On Friday night The Mac Wire was invited to see Micky Dolenz perform at B.B. King’s Blue Club in New York City. We had a blast! The house as we expected sold out and Micky was in top form. A reader sent in this review. Let us know if you were there too:
I’ve seen Micky Dolenz several times in the past few years and have really loved every single show. First: His voice which Rolling Stones, yes, Rolling Stone, called one of the best in rock ‘n roll, never fails to surprise. The Guardian in the U.K. last year compared his voice to a magical mix of Roy Orbison and Freddie Mercury; and, in many ways, he’s never sounded better than today. I’ve always been struck his exemplary choices of song styles; “I’m A Believer” rocks, but his choice of songs like, “D.W. Washburn,” from Smokey’s Joe’s Café (written by Leiber and Stoller), is nothing sort of impeccable. Last night he appeared at B.B. King’s with his band; he’d appeared there before at numerous charity events (i.e., Rockers On Broadway) but, last night was his first as the headliner. Also promised in the show were several numbers from his excellent new album Remember. And, as the icing on the cake, the whole show was being recorded as a live CD/DVD for release.
After a tremendous introduction by Q104.3’s Jim Kerr – a Dolenz confident for many years and arguably one of the nicest guy in radio – Micky joined his band on stage beginning with “That was Then, This Is Now” for what one of his best and strongest shows ever. Wearing a elegant-John Varvatos jacket, hat and tinted-glasses, Dolenz began on a somewhat reserved note, but built strongly and quickly had the crowd behind him in fast fashion. He deftly segued into “She” which the crowd went crazy for. This Boyce/Hart song is always a crowd pleaser and last night, it was rendered as good as ever. A highlight of his show was his take on the famous Archies’ record “Sugar, Sugar,” recreated for his new album; as a saucy and suggestive dance. As he told it from the stage, it could well have been a Monkees song, but the powers-that-be at the time didn’t make it happen, but the song had long continued to fascinate him and as he told this story to the album producer David Harris; Harris then created this wonderful new take on the Ron Dante-song. The crowd went into overdrive. Having listened to the 1969 original, probably too many times (but, hey, who hasn’t) his take was a most welcomed re-configured version.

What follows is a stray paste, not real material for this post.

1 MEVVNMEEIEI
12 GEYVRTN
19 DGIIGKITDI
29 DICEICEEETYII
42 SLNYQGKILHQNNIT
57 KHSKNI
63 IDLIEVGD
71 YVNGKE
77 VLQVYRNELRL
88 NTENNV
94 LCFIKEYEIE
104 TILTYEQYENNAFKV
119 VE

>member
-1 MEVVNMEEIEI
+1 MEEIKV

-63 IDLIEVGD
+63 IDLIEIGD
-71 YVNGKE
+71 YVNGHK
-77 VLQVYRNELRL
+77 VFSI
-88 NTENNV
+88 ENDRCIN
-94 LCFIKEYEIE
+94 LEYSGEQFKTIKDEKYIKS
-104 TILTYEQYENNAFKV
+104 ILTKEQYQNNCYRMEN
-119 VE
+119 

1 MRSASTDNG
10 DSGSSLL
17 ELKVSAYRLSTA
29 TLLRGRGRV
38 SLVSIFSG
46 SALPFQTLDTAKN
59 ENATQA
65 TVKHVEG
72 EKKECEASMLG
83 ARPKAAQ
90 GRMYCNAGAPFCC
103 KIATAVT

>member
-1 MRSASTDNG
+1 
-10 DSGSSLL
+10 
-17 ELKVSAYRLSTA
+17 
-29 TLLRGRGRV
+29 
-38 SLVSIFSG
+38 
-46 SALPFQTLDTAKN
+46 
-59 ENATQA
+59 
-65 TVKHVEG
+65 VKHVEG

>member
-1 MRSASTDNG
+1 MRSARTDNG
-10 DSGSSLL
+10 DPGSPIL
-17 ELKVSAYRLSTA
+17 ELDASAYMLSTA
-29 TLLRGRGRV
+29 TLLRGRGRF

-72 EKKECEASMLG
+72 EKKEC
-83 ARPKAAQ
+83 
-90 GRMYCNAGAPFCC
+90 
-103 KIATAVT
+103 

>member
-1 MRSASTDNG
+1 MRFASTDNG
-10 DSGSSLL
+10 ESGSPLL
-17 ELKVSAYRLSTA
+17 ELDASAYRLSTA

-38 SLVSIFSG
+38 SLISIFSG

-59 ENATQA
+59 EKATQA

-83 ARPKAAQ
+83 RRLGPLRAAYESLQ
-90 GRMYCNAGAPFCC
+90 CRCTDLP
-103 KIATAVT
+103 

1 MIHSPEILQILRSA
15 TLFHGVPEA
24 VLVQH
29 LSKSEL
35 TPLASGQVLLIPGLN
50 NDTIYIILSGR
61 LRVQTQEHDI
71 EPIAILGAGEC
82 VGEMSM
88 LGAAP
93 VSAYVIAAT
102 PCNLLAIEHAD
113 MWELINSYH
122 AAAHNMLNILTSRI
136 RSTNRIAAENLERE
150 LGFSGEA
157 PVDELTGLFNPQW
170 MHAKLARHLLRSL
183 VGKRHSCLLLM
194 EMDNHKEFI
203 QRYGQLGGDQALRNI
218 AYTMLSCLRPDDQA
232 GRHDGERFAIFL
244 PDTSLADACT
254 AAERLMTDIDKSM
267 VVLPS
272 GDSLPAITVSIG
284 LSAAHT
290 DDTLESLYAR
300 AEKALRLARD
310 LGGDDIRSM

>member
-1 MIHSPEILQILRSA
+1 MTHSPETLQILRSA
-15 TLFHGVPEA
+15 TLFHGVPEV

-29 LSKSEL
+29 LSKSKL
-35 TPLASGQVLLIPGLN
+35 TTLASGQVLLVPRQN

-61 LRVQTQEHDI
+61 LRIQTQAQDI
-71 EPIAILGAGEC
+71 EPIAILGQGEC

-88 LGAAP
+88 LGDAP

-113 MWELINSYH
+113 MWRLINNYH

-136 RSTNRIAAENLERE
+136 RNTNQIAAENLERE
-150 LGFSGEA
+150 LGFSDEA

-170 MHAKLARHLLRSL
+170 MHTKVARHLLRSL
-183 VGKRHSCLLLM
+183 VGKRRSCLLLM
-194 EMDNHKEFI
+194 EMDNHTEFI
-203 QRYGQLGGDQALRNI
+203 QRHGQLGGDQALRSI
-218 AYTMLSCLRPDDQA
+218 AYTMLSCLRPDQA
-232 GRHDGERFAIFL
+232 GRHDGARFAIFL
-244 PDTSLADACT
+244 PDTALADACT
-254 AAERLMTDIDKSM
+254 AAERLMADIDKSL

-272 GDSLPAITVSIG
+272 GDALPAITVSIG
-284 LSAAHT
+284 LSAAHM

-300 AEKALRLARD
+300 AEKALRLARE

Micky calls Carole King’s “Sometime In The Morning” his “Layla.” It’s a lovely song and he re-creates it lovingly again on the new CD. “Last Train To Clarksville” followed and the few remaining audiences members who weren’t yet into the show came into the fold. “Purple Haze,” “Cryin’ In The Rain,” his sister Coco performing “A Different Drum” and “White Rabbit” followed to much applause. Then came his tribute to fallen-Monkee Davy Jones, which included “Daydream Believer” and “A Little Bit Me, A Little Bit You.” The sudden and unexpected death of Jones is still sinking in and a cold and sobering chill shot through the venue as he performed these songs in proper remembrance; the re-grouped Monkees tour next month, will indeed be a somewhat different affair. Needless to say, it should be some show to see, with Mike Nesmith back in the fold.
Then came, perhaps my favorite part of the show, with his take on The Beatles’ “Oh Darling,” and his new take on his song “Randy Scouse Git,” featuring a breathtaking guitar solo from Wayne Avers; who without question is Micky’s secret weapon here. It’s easy to see why he has so ably backed Dolenz for quite some time; his whole band, including Dave Alexander, Rich Dart, Coco, and, David Billings, just stellar. I have to say that this current version of his solo band is the best I’ve yet seen. It was quite an audience too with actor Tony Danza and entourage sitting front and center applauding Micky’s every move; for those who don’t know or recall, Micky’s eldest daughter Ami appeared with Danza in the 1989 movie She’s Out of Control. We also saw Micky’s able assistant Jane Blunkell and PR-mouthpiece David Salidor running about as well. Steve Walter from The Cutting Room was present too. Great night; tremendous show. It was indeed a magical night.